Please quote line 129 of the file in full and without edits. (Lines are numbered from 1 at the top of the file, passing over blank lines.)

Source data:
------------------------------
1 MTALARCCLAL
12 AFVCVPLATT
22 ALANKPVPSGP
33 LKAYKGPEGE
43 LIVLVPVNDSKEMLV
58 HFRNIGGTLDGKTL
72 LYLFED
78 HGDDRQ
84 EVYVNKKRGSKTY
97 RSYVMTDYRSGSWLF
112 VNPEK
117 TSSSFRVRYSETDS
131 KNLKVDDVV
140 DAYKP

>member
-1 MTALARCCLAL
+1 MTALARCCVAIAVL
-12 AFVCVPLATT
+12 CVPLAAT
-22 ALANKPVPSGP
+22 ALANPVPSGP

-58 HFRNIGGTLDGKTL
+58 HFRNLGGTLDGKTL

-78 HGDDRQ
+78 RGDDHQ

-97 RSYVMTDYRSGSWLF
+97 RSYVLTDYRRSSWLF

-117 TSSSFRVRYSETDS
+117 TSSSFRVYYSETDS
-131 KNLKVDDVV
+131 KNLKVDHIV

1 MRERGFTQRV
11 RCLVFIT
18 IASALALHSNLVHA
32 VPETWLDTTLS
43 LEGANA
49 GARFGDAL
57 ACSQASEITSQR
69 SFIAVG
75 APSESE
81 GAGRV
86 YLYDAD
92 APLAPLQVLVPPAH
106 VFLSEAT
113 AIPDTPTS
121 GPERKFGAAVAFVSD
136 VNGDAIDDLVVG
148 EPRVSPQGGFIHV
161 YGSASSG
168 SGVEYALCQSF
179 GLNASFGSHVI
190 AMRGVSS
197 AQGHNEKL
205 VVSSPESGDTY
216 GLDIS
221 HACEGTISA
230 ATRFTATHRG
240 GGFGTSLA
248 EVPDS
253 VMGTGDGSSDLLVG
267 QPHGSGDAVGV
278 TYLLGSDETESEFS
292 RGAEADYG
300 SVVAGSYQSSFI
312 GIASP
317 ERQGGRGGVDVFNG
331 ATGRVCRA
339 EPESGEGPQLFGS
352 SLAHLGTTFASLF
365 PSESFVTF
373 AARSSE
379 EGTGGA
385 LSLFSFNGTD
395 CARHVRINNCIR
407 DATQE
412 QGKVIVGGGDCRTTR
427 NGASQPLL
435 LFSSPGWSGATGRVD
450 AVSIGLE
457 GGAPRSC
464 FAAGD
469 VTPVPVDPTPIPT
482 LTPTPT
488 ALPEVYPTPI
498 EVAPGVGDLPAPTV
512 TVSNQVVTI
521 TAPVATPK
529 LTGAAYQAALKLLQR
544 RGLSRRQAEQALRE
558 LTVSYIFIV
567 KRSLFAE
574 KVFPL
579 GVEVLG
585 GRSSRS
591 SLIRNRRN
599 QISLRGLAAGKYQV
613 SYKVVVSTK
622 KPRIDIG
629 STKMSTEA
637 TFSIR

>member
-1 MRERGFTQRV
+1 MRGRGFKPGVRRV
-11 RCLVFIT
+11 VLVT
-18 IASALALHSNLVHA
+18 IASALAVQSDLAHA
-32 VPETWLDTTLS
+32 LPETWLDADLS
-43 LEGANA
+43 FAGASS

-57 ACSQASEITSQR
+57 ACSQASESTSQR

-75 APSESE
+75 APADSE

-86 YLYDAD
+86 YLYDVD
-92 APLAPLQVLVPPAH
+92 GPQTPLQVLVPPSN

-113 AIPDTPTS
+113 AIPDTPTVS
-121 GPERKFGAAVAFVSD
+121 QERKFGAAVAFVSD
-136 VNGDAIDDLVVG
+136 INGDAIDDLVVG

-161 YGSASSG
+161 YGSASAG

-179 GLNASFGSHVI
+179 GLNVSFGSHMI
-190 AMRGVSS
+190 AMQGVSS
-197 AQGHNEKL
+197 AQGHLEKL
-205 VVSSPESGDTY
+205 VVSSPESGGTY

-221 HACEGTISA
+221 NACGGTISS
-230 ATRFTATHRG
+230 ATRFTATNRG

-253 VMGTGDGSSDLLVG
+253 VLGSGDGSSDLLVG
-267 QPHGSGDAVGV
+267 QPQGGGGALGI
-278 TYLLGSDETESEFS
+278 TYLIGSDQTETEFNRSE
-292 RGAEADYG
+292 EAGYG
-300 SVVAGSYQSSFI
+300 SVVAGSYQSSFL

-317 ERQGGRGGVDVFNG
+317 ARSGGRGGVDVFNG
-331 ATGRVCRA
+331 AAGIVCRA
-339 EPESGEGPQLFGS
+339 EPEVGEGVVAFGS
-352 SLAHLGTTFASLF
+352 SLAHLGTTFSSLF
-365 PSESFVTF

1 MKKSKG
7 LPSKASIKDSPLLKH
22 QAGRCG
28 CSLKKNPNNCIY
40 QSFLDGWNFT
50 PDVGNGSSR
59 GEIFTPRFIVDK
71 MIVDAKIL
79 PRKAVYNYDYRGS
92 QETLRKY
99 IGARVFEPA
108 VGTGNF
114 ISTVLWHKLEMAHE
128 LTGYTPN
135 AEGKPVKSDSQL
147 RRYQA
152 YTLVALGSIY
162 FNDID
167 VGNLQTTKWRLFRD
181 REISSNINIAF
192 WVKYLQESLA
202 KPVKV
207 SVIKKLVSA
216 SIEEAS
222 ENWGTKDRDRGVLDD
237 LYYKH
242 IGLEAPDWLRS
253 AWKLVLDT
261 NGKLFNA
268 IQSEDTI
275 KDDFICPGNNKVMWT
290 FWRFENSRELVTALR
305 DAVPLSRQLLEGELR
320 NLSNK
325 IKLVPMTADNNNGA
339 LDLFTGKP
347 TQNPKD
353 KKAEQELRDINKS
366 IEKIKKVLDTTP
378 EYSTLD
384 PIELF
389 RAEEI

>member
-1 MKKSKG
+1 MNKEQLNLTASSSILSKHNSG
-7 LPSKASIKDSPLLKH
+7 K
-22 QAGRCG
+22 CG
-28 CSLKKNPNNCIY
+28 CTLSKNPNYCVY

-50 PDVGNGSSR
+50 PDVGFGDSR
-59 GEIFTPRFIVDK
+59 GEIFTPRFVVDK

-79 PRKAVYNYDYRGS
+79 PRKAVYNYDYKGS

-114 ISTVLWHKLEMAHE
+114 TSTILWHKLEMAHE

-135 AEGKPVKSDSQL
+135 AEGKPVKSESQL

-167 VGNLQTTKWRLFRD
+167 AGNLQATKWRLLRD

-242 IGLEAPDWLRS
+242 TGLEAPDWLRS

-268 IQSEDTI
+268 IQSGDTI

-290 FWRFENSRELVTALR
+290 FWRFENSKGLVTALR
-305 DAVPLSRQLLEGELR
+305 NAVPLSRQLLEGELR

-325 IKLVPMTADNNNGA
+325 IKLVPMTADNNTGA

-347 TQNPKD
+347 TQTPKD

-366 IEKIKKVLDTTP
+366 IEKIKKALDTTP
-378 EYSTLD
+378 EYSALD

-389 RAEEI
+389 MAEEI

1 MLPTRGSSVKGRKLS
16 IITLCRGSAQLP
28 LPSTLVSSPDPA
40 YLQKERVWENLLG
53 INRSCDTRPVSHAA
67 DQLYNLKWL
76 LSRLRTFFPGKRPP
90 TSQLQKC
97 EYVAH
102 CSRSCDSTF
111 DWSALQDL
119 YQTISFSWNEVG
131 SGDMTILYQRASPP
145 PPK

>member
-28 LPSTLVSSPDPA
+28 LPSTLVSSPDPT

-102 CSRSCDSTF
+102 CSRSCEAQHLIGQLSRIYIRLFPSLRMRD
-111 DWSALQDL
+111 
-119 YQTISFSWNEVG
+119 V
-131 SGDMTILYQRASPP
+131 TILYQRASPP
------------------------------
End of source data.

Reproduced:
+179 GLNVSFGSHMI